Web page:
it made me want to make a list of reasons why joy is important. and i think i'd preface the list with the two above sentences. i have no idea what they were saying, but i don't think joy needs translation.

i thought, "if it all came to an end right now, we'd be alright."

i'm also pretty sure this picture needs no translation:
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13 July, 2007

what a time for it

I've been gone from Bellingham, WA for four weeks and I've been in Paris, France for three weeks. Tomorrow is Bastille Day. Tonight I was hanging out in the square where the Bastille is. I drank white wine and rolled my own cigarettes at a cafe while I watched people light off their fireworks.

I like meeting new people. I have a new friend. Her name is Claire and she reminds me of a character from an old nickelodeon tv show. For example her name is Claire. She has two pet rats back home. She's a math major and wants to teach theoretical concepts at university when she grows up. She's an art minor. She was born in Venezuela. It almost seems too quirky to be real-- which is why she reminds me of a nickelodeon character. It's really funny.

I like meeting new people because you get to tell each other about yourself. When she asked me what I like to do, I told her I like watching movies. And then she asked me what else I did. So I thought about it. And I told her, "Well, I guess I like to laugh a lot." And the more I thought about it, the more I realized it was true. If I could, I think I'd like to laugh for a living.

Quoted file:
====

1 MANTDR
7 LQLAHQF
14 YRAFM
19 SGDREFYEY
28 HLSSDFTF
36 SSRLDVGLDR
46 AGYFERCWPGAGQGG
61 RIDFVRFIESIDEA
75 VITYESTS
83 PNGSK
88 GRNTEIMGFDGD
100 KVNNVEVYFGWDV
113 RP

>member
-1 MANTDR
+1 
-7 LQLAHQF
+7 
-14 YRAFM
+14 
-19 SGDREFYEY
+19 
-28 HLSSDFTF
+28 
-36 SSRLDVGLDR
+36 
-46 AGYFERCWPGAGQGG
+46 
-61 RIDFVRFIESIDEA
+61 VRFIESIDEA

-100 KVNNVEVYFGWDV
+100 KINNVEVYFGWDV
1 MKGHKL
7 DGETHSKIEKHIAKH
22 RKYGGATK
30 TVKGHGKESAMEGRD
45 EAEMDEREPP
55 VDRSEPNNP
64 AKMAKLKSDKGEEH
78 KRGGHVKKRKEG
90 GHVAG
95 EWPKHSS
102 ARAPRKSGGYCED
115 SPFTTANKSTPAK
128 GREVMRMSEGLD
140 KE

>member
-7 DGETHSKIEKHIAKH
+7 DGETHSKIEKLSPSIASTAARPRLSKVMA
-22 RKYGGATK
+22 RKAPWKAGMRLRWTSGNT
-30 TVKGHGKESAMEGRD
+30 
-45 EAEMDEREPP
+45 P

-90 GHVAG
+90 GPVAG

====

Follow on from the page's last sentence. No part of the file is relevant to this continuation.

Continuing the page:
Anyway. Paris is great. I'm listening to R. Kelly right now, and I can see the Eiffel Tower sparkle in the distance. La bonne vie. (That's supposed to say "The good life." I'm not very good at speaking French yet, so it might be incorrect semantically.)

Paris, France Stats:
Friends: 1
Movies: 6
New waist size: 31
Sunglasses: 1*

*I got a new pair of sunglasses. They look just like Guido's sunglasses for all of you 8 1/2 fans.

O geeze-- one last thing.

We watched this Agnes Varda film for class. And my instructor is this really bright woman, and we had a good discussion on the film after watching it. She told me that my ideas on the film were "very clever." After class, my program coordinator Ludmilla informed us that the next morning my cinema instructor was being interviewed on Paris' premiere intellectual radio station for her views on analytical philosophy.

And she thought I was clever. Yeesh.

08 July, 2007

Franny and Zooey

Paris is a really remarkable place to live. It demands leisure. To live in Paris is to take your time and enjoy things.

This morning I went to the cafe next to my flat to have a coffee and sit in the warm air. I finished Salinger's Franny and Zooey. The ending was transforming; it made me feel very light. I was compelled to re-read the last two pages several times. Franny and Zooey should be amended somewhere into the New Testament.

Today I'll take my lightness to Francois Truffaut's grave where I'll write something that might float, and hopefully it will develop nicely into something. Anything. You know?

Here's an unrelated but funny old picture from bellingham of nick and me:


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04 July, 2007

charmed, pt. 1

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thanks, paris.
jimmy

03 July, 2007

oh, boy

today i saw maybe the prettiest girl in the whole world.